Shortly after the shooting, a memo was sent out by the Rust production team to the cast and crew of the film, noting that they "have made the decision to wrap the set at least until the investigations are complete."

"Although our hearts are broken, and it is hard to see beyond the horizon, this is, at the moment, a pause rather than an end," read the memo. "The spirit that brought us all to this special place remains."

The message further stated that they are cooperating with authorities in their investigation and are also "conducting an internal review of safety protocols."

That statement noted the production team will "remain in close touch with Halyna's family and commend the strength they show in the face of unspeakable tragedy." 

"We will be making a donation to the Halyna Hutchins Scholarship Fund established by Halyna’s family," the message concluded. "We will be matching any donations by the crew."

However, when Baldwin was asked if he thought the movie would resume production, he said, "No, I don't."

Assistant Director Dave Halls Had Been Fired From Past Productions

According to a CNN report published on Oct. 25, the assistant director was previously the subject of complaints on the set of two productions in 2019.

The complaints leveled against Halls accused him of unsafe practices, a disregard for safety protocols with regard to firearms used during filming, and inappropriate behavior toward crew members. The complaints stemmed from his work on two episodes of the Hulu anthology horror series Into the Dark.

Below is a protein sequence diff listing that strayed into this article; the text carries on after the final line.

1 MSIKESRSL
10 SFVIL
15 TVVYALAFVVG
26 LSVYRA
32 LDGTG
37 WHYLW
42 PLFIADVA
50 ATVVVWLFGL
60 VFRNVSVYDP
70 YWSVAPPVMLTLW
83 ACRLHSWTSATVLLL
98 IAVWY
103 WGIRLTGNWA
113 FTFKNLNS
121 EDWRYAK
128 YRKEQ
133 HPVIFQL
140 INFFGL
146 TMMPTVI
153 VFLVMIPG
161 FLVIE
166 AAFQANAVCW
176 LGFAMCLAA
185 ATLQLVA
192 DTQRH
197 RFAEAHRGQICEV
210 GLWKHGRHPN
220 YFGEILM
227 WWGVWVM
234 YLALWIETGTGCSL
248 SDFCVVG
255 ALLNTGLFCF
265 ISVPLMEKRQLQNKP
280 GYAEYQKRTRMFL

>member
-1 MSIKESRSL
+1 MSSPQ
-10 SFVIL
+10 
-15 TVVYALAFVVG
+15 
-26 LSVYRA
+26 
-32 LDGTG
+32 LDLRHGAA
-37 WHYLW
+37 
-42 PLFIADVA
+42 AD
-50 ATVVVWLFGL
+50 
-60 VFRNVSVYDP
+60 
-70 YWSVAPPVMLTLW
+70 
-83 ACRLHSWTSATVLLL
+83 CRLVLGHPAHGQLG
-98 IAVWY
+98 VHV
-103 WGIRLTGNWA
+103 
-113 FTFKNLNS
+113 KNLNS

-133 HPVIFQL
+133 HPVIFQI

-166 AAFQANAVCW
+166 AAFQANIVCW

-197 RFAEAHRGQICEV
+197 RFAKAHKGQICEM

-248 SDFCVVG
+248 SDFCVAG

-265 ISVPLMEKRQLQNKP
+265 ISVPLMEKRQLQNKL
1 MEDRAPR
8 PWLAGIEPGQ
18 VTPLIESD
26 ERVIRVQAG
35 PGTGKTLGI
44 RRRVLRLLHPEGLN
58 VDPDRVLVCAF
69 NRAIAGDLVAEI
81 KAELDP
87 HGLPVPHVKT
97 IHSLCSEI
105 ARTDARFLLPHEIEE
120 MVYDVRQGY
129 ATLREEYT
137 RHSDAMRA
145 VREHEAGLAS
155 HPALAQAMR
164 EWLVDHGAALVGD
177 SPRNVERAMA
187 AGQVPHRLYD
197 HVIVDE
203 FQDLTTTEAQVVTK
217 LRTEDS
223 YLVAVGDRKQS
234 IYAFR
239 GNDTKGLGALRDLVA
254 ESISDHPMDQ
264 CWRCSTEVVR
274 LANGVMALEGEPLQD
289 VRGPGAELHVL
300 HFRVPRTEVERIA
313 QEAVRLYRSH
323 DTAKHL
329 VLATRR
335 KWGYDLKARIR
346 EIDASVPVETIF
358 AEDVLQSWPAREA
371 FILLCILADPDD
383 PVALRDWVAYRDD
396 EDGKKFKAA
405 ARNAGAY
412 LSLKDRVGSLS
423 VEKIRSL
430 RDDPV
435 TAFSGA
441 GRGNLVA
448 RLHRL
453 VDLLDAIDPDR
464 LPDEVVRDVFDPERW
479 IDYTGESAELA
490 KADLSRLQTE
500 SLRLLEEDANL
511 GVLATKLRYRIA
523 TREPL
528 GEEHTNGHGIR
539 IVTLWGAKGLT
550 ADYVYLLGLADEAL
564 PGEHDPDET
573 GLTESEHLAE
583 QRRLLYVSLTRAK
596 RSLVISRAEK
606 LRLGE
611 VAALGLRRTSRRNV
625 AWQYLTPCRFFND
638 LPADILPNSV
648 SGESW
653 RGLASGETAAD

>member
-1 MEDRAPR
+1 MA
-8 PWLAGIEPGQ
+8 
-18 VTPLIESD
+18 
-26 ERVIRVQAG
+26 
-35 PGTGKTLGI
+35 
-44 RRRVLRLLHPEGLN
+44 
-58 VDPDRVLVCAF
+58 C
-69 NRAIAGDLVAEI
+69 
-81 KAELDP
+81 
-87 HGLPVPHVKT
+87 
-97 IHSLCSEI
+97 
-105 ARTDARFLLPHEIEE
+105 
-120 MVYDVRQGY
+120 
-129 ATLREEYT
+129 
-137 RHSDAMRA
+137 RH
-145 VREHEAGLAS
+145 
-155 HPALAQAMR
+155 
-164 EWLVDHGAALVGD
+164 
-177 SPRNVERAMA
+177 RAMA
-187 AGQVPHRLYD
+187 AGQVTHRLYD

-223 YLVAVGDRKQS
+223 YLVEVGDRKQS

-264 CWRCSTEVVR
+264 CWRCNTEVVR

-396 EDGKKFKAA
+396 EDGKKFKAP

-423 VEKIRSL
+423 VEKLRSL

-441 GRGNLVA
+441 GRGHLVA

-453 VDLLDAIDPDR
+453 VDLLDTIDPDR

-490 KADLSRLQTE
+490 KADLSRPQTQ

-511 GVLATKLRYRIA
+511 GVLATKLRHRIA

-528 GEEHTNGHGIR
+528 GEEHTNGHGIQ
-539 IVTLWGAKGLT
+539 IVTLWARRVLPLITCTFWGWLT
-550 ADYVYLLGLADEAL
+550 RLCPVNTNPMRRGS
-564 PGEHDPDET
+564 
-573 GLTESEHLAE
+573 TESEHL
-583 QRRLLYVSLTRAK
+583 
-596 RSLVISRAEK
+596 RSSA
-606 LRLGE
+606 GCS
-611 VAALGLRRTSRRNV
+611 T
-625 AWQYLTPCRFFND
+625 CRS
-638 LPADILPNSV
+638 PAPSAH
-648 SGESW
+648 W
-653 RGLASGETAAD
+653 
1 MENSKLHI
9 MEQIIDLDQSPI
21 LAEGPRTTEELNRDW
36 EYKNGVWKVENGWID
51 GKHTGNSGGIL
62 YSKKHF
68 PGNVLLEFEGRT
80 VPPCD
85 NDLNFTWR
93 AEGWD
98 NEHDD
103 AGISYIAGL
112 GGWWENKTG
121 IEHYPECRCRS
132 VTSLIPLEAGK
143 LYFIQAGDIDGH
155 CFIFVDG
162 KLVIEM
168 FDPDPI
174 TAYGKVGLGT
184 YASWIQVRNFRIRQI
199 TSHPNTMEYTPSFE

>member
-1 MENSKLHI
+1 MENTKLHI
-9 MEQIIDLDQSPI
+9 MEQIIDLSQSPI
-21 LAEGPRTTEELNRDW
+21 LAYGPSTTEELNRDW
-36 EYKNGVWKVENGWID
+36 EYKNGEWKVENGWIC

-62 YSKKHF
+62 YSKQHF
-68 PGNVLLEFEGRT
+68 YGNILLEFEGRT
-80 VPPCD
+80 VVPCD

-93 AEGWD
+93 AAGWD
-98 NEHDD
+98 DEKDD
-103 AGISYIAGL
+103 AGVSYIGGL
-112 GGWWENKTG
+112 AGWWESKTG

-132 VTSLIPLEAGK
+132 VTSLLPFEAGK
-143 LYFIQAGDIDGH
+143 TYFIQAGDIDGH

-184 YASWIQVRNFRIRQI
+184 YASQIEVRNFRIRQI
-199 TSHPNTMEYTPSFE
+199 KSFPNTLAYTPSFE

ET also learned that Halls was fired from the set of the 2019 drama Freedom's Path. The film's production company, Rocket Soul Studios, released a statement to ET regarding his termination from the project.

"First of all, our condolences go out to everyone affected by the recent tragic event in New Mexico," the statement shared. "We can confirm that Dave Halls was fired from the set of Freedom's Path in 2019 after a crew member incurred a minor and temporary injury when a gun was unexpectedly discharged. Halls was removed from set immediately after the prop gun discharged. Production did not resume filming until Dave was off-site. An incident report was taken and filed at that time."

Rust Director Joel Souza Says He's "Gutted" by Hutchins' Death

In a statement shared with NBC News on Oct. 24, Souza, who has since been released from the hospital, said he was "gutted" by the loss of his friend and colleague.

"She was kind, vibrant, incredibly talented, fought for every inch and always pushed me to be better," he said. "My thoughts are with her family at this most difficult time."

Souza continued, "I am humbled and grateful by the outpouring of affection we have received from our filmmaking community, the people of Santa Fe, and the hundreds of strangers who have reached out...It will surely aid in my recovery."

More Details Around the Fatal Shooting Emerge From People on Set